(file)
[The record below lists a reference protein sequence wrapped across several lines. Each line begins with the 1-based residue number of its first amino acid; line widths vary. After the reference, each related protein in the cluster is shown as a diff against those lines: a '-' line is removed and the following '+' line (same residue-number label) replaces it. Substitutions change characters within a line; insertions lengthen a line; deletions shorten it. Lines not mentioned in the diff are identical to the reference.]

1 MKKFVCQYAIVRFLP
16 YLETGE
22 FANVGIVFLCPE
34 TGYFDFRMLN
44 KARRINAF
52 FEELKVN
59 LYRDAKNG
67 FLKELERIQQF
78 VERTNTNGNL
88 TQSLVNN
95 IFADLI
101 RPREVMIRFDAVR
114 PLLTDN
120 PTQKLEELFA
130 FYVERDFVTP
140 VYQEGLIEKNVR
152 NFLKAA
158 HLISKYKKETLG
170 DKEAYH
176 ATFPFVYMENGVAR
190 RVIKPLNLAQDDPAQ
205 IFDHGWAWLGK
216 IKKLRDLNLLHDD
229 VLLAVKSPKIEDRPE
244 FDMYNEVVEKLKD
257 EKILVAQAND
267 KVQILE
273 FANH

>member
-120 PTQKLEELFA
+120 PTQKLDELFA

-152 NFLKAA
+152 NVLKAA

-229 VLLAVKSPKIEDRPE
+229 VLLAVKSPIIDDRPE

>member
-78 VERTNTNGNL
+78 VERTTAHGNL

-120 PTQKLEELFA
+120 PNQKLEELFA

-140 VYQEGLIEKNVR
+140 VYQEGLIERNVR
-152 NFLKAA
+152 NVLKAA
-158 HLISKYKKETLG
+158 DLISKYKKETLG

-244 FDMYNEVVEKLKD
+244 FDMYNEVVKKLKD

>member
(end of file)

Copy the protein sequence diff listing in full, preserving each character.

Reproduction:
[The record below lists a reference protein sequence wrapped across several lines. Each line begins with the 1-based residue number of its first amino acid; line widths vary. After the reference, each related protein in the cluster is shown as a diff against those lines: a '-' line is removed and the following '+' line (same residue-number label) replaces it. Substitutions change characters within a line; insertions lengthen a line; deletions shorten it. Lines not mentioned in the diff are identical to the reference.]

1 MKKFVCQYAIVRFLP
16 YLETGE
22 FANVGIVFLCPE
34 TGYFDFRMLN
44 KARRINAF
52 FEELKVN
59 LYRDAKNG
67 FLKELERIQQF
78 VERTNTNGNL
88 TQSLVNN
95 IFADLI
101 RPREVMIRFDAVR
114 PLLTDN
120 PTQKLEELFA
130 FYVERDFVTP
140 VYQEGLIEKNVR
152 NFLKAA
158 HLISKYKKETLG
170 DKEAYH
176 ATFPFVYMENGVAR
190 RVIKPLNLAQDDPAQ
205 IFDHGWAWLGK
216 IKKLRDLNLLHDD
229 VLLAVKSPKIEDRPE
244 FDMYNEVVEKLKD
257 EKILVAQAND
267 KVQILE
273 FANH

>member
-120 PTQKLEELFA
+120 PTQKLDELFA

-152 NFLKAA
+152 NVLKAA

-229 VLLAVKSPKIEDRPE
+229 VLLAVKSPIIDDRPE

>member
-78 VERTNTNGNL
+78 VERTTAHGNL

-120 PTQKLEELFA
+120 PNQKLEELFA

-140 VYQEGLIEKNVR
+140 VYQEGLIERNVR
-152 NFLKAA
+152 NVLKAA
-158 HLISKYKKETLG
+158 DLISKYKKETLG

-244 FDMYNEVVEKLKD
+244 FDMYNEVVKKLKD

>member